Oddly enough, of those three the transportation lockbox amendment probably had the most media attention, but it had a higher drop-off rate than either of those in 2014. That may be due to the fact that it was the only one of the three on the ballot in a presidential election year, where you have more low-information voters participating who may not vote all the way down the ballot.

Why have modern elections had a much lower drop-off rate than those from late last century? It’s hard to say but a likely explanation has to do with changes in the way we vote. It varies county to county but many counties in the state now have touchscreen voting machines or other electronic methods and it’s common for those voting systems to warn voters when they’ve undervoted any questions and we’re seeing a significant reduction in drop-off votes now.

Here’s a table of the Yes vote needed to pass the measure with a simple majority of all ballots cast at different drop-off rates:

Dropoff Yes/BC Yes %
0.00% 50.01% 50.01%
1.00% 50.01% 50.52%
2.00% 50.01% 51.03%
3.00% 50.01% 51.56%
4.00% 50.01% 52.09%
5.00% 50.01% 52.64%
6.00% 50.01% 53.20%
7.00% 50.01% 53.77%
8.00% 50.01% 54.36%
9.00% 50.01% 54.96%
10.00% 50.01% 55.57%
11.00% 50.01% 56.19%
12.00% 50.01% 56.83%
13.00% 50.01% 57.48%
14.00% 50.01% 58.15%
15.00% 50.01% 58.84%
16.00% 50.01% 59.54%
16.67% 50.01% 60.01%

If the drop-off rate for the upcoming vote is only 1% then it will simply need a Yes vote of 50.52% to pass, if the drop-off rate is 15% it will need a Yes vote of 58.84% to pass. It will automatically pass with a Yes vote of 60% or greater via the “three-fifths of those voting on the question” method.

Both sides are already spending on TV at a significant rate and that is before the measure has passed both houses of the General Assembly, it’s likely that if the measure goes before the voters for ratification the media spending will grow even further. That kind of paid media attention will probably reduce the drop-off rate lowering the threshold needed for passage. That presents a difficult predicament for opponents, by bringing more attention to the measure, even negative attention, it will likely reduce the drop-off rate lowering the threshold needed for passage but they really don’t have better options. If opponents encourage voters to skip voting on the measure then they run the risk of only Yes voters voting, which isn’t an improvement.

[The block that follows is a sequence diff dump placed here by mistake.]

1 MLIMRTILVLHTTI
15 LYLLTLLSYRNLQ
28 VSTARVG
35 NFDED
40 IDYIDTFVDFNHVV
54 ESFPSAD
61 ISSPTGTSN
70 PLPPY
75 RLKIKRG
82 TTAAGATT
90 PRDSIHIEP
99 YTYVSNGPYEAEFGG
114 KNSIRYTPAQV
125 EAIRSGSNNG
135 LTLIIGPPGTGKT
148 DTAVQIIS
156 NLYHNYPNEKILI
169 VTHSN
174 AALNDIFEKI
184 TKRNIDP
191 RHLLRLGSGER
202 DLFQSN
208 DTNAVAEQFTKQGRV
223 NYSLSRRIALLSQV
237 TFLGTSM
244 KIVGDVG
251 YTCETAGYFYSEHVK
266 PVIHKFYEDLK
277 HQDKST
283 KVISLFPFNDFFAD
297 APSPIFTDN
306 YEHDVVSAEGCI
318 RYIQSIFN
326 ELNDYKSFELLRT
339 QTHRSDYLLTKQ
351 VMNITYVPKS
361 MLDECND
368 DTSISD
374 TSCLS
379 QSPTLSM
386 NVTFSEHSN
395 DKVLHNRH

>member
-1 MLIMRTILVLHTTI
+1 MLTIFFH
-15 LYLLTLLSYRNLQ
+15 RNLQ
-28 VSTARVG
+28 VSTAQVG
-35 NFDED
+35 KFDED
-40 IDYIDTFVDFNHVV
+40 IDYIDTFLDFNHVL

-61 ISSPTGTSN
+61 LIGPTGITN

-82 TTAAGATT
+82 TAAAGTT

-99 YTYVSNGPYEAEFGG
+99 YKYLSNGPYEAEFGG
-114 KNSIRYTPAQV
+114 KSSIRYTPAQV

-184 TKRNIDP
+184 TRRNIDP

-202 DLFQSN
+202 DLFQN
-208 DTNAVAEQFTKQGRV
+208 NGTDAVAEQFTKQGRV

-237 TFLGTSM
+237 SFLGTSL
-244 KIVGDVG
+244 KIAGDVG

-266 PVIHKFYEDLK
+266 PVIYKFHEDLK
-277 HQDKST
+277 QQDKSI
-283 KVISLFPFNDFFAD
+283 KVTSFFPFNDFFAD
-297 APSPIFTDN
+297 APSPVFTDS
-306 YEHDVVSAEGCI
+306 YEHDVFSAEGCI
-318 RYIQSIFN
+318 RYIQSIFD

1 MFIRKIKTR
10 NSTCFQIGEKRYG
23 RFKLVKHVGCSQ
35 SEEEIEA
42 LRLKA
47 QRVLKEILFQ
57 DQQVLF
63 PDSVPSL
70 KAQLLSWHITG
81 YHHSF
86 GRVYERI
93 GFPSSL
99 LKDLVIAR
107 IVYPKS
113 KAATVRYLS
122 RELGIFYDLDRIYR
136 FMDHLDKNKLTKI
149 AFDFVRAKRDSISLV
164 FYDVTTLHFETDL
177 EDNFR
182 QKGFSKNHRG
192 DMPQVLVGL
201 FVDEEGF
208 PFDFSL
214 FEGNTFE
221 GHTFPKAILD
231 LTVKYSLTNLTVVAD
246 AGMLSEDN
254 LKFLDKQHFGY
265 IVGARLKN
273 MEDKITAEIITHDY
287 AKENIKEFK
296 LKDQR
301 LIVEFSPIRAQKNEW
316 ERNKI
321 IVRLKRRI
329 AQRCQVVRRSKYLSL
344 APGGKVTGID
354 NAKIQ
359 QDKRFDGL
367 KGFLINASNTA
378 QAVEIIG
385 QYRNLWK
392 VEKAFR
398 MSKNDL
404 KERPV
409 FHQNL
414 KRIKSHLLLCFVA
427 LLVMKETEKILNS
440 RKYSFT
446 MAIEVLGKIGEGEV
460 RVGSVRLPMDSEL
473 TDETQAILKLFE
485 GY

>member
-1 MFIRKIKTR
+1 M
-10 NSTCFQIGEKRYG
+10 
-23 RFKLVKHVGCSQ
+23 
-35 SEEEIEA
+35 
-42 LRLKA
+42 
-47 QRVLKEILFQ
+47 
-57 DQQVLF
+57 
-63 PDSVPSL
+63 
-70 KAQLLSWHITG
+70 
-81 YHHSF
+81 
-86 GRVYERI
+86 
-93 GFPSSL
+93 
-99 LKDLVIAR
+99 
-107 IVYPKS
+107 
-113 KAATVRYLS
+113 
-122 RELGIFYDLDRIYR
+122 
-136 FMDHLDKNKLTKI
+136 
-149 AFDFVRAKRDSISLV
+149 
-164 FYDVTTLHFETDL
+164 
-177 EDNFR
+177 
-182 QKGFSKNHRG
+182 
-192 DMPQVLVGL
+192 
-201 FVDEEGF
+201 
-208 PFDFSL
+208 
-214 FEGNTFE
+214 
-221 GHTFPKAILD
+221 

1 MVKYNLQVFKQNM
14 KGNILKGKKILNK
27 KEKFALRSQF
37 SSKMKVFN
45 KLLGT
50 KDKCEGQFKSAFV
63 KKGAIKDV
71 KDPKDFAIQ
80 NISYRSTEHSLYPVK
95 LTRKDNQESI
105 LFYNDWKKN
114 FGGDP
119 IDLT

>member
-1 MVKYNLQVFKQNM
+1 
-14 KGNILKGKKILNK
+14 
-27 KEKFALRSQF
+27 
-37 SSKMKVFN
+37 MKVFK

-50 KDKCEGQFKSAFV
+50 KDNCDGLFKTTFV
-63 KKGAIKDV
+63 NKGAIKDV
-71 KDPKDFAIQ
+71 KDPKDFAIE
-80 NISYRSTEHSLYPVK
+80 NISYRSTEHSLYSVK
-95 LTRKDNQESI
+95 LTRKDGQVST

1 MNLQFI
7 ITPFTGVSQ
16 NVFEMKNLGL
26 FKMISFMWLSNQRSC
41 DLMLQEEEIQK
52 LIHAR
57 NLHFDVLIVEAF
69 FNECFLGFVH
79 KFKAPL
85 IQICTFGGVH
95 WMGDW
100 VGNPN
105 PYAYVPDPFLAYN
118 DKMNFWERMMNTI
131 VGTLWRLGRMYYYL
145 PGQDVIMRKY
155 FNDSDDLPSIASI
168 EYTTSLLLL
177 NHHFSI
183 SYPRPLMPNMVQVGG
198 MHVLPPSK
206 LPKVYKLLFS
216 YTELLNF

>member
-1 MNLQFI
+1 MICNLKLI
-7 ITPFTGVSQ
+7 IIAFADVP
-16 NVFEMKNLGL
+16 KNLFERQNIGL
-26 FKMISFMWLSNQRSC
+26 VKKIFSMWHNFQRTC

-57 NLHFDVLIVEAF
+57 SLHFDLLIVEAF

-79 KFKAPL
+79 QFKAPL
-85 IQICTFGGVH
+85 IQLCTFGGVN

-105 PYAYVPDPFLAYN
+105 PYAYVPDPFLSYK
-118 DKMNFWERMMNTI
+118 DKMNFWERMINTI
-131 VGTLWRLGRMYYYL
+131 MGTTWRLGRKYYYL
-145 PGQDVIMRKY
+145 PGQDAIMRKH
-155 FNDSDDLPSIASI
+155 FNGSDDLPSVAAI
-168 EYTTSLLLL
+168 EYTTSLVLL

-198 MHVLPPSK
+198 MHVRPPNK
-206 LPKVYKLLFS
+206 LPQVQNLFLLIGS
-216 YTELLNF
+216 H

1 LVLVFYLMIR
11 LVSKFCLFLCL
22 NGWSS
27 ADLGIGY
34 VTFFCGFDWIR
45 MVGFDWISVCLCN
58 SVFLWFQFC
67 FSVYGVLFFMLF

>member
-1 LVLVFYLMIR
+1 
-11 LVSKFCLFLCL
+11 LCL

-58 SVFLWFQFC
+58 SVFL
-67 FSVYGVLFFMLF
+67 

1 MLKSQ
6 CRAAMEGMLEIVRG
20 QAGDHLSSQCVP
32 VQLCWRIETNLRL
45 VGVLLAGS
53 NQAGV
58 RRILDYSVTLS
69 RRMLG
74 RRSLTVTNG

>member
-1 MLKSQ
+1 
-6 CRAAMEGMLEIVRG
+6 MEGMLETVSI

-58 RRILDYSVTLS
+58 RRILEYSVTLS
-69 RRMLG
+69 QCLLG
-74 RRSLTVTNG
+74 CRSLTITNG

What is clear though is that unless the Yes votes are well above 60% the outcome may not be known for certain until well after election day. It’s entirely possible we have to wait until the vote totals are certified to be able to run the simple majority calculation on ballots cast.

Please visit illinoiselectiondata.com for more information.

Data Note 1this was the data source for much of the historical data in the table above, however it has at least one error on it, probably a copy/paste mistake, the ballots cast number on the 2014 Voters Rights question is definitely wrong.

Data Note 2: for recent elections the ballots cast number is available via the State Board of Elections website in the Official Vote Total Book. However that report lists ballots cast numbers that are different in different locations. For example in the 2016 book it is listed as 5,666,118 on page ii for the purpose of calculating turnout but page vi lists it as 5,627,149. The 2014 book has the same issue, ballots cast is listed as 3,680,417 on page ii for the purpose of calculating turnout but on pages 4 and 8 it’s listed as 3,667,206. Last week I emailed the State Board asking for a clarification, if I hear back from them I’ll provide an update.